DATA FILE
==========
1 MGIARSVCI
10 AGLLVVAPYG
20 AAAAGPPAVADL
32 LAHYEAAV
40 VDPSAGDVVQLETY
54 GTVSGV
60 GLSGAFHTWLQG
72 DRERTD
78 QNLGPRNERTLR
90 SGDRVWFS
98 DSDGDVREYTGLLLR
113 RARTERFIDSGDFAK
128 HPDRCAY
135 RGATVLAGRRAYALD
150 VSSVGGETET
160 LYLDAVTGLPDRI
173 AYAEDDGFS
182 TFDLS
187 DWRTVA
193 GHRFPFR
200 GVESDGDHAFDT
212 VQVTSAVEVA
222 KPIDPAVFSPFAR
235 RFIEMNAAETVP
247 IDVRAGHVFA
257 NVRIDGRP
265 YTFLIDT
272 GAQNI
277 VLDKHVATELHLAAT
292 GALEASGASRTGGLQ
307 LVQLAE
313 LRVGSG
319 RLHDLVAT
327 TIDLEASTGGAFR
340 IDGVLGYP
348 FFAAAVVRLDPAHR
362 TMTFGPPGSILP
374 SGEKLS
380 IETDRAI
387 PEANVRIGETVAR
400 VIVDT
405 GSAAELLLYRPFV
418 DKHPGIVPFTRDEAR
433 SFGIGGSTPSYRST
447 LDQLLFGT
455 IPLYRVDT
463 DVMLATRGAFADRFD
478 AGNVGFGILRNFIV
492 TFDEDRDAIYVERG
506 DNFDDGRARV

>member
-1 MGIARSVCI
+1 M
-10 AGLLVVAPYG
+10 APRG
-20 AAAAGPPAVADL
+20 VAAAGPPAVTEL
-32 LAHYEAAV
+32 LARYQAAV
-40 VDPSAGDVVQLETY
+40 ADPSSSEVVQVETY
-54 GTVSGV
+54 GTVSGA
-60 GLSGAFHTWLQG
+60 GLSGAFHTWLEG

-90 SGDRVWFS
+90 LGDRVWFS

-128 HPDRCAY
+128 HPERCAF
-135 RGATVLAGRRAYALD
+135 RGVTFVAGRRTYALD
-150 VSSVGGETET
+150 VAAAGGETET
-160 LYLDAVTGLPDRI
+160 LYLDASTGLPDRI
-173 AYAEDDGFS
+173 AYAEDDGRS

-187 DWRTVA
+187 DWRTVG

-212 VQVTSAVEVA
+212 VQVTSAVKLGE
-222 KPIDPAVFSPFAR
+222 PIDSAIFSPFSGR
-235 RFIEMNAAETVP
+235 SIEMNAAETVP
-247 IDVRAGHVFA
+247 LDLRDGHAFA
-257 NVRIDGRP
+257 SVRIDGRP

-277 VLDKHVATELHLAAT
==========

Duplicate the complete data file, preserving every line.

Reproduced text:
1 MGIARSVCI
10 AGLLVVAPYG
20 AAAAGPPAVADL
32 LAHYEAAV
40 VDPSAGDVVQLETY
54 GTVSGV
60 GLSGAFHTWLQG
72 DRERTD
78 QNLGPRNERTLR
90 SGDRVWFS
98 DSDGDVREYTGLLLR
113 RARTERFIDSGDFAK
128 HPDRCAY
135 RGATVLAGRRAYALD
150 VSSVGGETET
160 LYLDAVTGLPDRI
173 AYAEDDGFS
182 TFDLS
187 DWRTVA
193 GHRFPFR
200 GVESDGDHAFDT
212 VQVTSAVEVA
222 KPIDPAVFSPFAR
235 RFIEMNAAETVP
247 IDVRAGHVFA
257 NVRIDGRP
265 YTFLIDT
272 GAQNI
277 VLDKHVATELHLAAT
292 GALEASGASRTGGLQ
307 LVQLAE
313 LRVGSG
319 RLHDLVAT
327 TIDLEASTGGAFR
340 IDGVLGYP
348 FFAAAVVRLDPAHR
362 TMTFGPPGSILP
374 SGEKLS
380 IETDRAI
387 PEANVRIGETVAR
400 VIVDT
405 GSAAELLLYRPFV
418 DKHPGIVPFTRDEAR
433 SFGIGGSTPSYRST
447 LDQLLFGT
455 IPLYRVDT
463 DVMLATRGAFADRFD
478 AGNVGFGILRNFIV
492 TFDEDRDAIYVERG
506 DNFDDGRARV

>member
-1 MGIARSVCI
+1 M
-10 AGLLVVAPYG
+10 APRG
-20 AAAAGPPAVADL
+20 VAAAGPPAVTEL
-32 LAHYEAAV
+32 LARYQAAV
-40 VDPSAGDVVQLETY
+40 ADPSSSEVVQVETY
-54 GTVSGV
+54 GTVSGA
-60 GLSGAFHTWLQG
+60 GLSGAFHTWLEG

-90 SGDRVWFS
+90 LGDRVWFS

-128 HPDRCAY
+128 HPERCAF
-135 RGATVLAGRRAYALD
+135 RGVTFVAGRRTYALD
-150 VSSVGGETET
+150 VAAAGGETET
-160 LYLDAVTGLPDRI
+160 LYLDASTGLPDRI
-173 AYAEDDGFS
+173 AYAEDDGRS

-187 DWRTVA
+187 DWRTVG

-212 VQVTSAVEVA
+212 VQVTSAVKLGE
-222 KPIDPAVFSPFAR
+222 PIDSAIFSPFSGR
-235 RFIEMNAAETVP
+235 SIEMNAAETVP
-247 IDVRAGHVFA
+247 LDLRDGHAFA
-257 NVRIDGRP
+257 SVRIDGRP

-277 VLDKHVATELHLAAT